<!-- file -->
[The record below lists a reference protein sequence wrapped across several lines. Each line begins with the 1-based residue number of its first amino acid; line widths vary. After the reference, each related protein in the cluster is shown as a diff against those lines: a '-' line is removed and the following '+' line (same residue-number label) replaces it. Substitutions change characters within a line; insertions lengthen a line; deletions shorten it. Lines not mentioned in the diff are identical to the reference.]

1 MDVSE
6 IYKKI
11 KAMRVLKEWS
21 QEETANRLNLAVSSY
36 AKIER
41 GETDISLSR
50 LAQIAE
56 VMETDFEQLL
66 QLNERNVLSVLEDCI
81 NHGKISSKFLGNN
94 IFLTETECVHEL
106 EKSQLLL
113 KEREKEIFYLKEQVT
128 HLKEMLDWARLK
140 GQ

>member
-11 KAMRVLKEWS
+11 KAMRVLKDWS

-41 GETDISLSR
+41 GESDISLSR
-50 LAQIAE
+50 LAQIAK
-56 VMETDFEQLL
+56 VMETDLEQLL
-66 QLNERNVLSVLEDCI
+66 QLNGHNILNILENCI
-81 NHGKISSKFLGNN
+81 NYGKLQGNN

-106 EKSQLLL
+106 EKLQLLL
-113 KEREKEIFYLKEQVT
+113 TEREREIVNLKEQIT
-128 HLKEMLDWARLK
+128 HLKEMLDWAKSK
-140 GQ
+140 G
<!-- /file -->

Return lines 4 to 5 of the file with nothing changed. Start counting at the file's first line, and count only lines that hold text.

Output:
11 KAMRVLKEWS
21 QEETANRLNLAVSSY